Sunday, August 05, 2012

The Signal by Ron Carlson

Last March, while in a used bookstore, I picked up this novel by an author of whom I had never heard. He has published five collections of short stories and this, his fourth novel. This slim novel, The Signal by Ron Carlson, had a premise which sounded rather interesting.

Mack comes from a long line of ranchers, and his ex-wife Vonnie, a headstrong, intelligent woman, meet for a hiking trip in the mountains of Wyoming. This trip occurred, at Mack’s request, as a goodbye after his release from prison. The ranch his family owned began to slip financially, and Mack turned to some petty crimes to save the property. When he landed in jail, Vonnie asked for a divorce. The trip into the mountains – a trip the couple had taken together many times in happier days – turns sour because Mack has a secret, and the trip proves to be more than either bargained for.

Carlson's prose is smooth and slow as Mack’s reticence in his conversations with friends and Vonnie. Carlson writes,

“Vonnie shook her sleeping bag and lay down on it, unlacing her boots. ‘You want me to cook?’

‘No, I’ll do it,’ he said. She lay and watched the sky and Mack saw her eyes close. The sun was down behind the western slope.

He cut the heads from the trout and they were still too big for the pan, so he left the tails on and stuffed them with lemon wedges and pepper and butter and double wrapped them in foil and set them aside. He knelt and fingered a mound of tinder, moss, and hairy duff and lit it and fed it up, and the fire rose quiet and straight. When he looked up from his work, the day was gone, the mountain sky a bowl of glowing, grainy dark. He snugged the fish into the coals burying them carefully by using a forked stick. Away from the fire it was chilly and he could hear her napping. He put his hand on her shoulder and she woke without a word, her eyes a sleepy kindness, and she crawled into her bag and napped again. Mack made a tour of the perimeter and gathered an armload of branches using half now to stoke the fire. He broke and sorted the rest into piles close at hand. He shook up a water bottle with powdered lime punch and set it back on the rock shelf.”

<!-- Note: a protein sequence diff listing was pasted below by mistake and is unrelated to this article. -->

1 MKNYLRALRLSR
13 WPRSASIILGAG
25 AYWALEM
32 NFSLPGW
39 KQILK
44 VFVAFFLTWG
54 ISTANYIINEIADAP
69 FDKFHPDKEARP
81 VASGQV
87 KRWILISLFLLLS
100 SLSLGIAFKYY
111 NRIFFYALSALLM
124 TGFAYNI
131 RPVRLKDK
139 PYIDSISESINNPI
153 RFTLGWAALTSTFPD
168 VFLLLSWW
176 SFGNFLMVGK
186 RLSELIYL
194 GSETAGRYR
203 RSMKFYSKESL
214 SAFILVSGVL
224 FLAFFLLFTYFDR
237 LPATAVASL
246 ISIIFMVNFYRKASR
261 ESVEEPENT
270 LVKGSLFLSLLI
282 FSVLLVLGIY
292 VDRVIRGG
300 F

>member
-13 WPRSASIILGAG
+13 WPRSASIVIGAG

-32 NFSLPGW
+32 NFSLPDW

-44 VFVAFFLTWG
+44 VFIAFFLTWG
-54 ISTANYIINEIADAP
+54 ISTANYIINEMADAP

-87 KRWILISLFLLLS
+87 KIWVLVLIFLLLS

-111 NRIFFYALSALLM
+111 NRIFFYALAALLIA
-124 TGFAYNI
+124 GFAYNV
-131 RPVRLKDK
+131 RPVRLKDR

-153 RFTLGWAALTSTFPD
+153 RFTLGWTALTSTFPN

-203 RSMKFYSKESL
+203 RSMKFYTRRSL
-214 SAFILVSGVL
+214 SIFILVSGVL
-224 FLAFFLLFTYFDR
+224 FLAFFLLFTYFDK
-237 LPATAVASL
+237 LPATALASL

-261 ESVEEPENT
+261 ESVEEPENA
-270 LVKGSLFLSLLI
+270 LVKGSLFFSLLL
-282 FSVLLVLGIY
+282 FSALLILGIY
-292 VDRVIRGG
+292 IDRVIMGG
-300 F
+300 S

On page 149 – the first page of the last chapter – I came across a curious phrase. Carlson writes, “The deer was in no hurry and disappeared seamlessly into the fifty shades of gray at this hour.” Since this novel came out in 2009, one wonders if the author of that notorious book was inspired by this novel. E.L. James, who wrote FSG, lives in London England. Perhaps it is a mere coincidence.

The thrilling conclusion of The Signal makes me want more of Carlson. This is exactly why I love haunting used bookstores! 5 stars --Chiron, 7/29/12

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